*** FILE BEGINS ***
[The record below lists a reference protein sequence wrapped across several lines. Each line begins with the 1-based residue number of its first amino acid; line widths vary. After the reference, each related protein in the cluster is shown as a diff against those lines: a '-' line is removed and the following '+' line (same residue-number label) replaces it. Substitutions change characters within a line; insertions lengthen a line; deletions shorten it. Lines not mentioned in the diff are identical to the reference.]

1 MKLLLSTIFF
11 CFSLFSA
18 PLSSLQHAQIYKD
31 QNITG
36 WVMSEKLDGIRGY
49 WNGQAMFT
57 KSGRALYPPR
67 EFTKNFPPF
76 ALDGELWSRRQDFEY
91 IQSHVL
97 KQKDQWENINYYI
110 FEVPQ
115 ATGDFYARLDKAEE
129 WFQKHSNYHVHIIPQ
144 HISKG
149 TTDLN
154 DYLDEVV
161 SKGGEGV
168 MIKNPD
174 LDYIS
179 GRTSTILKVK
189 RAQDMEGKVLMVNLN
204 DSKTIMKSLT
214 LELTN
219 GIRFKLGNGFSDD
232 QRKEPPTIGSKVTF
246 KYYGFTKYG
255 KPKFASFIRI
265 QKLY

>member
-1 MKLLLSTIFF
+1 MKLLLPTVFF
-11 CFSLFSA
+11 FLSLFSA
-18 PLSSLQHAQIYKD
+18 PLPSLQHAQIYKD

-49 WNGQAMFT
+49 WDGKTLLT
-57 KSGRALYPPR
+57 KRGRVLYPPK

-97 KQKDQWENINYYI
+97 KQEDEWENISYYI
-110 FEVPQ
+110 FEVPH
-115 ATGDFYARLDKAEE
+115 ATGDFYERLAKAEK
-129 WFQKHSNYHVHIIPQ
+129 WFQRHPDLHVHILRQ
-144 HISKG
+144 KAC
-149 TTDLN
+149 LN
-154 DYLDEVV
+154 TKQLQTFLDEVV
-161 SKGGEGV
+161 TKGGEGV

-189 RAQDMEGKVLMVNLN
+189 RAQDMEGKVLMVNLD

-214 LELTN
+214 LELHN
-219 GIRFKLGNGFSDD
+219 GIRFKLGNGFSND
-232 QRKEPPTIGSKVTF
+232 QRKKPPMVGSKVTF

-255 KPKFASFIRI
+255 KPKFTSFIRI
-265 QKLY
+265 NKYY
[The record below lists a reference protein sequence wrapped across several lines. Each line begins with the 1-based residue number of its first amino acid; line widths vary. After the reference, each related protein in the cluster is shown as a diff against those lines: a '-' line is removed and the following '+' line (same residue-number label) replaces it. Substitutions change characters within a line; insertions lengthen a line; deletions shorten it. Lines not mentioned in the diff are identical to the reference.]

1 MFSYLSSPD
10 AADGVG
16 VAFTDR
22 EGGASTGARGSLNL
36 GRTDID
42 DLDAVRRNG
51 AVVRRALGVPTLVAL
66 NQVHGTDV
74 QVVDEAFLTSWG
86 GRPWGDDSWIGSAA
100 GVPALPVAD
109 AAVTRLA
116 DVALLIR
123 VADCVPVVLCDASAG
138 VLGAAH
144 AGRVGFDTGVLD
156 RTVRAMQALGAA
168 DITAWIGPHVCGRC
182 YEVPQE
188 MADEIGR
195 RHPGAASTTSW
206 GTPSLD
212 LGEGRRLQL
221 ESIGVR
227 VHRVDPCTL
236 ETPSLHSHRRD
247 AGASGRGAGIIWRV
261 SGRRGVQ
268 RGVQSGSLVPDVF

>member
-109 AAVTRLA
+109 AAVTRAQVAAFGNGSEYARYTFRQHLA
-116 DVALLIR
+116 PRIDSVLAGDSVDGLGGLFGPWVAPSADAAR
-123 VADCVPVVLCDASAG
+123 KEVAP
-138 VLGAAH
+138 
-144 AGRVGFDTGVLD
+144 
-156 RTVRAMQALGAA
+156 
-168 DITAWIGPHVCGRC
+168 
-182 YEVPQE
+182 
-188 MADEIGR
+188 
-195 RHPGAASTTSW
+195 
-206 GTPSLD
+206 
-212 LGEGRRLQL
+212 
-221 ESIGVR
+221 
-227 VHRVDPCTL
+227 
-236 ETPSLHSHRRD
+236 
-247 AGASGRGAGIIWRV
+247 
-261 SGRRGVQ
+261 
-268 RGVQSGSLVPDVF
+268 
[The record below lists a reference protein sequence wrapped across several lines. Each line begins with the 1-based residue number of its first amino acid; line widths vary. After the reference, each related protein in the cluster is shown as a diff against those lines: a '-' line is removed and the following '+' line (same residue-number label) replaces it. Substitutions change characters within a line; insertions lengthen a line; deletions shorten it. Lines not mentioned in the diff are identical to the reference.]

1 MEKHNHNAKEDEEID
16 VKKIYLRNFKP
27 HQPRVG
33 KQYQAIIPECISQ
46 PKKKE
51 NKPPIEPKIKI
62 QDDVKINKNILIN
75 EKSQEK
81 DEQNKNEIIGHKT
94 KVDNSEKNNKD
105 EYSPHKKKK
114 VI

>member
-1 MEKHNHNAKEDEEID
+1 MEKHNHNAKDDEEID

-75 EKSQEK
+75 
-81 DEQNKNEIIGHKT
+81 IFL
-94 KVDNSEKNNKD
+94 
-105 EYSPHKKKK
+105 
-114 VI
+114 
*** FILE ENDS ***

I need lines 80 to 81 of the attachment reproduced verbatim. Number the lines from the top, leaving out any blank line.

86 GRPWGDDSWIGSAA
100 GVPALPVAD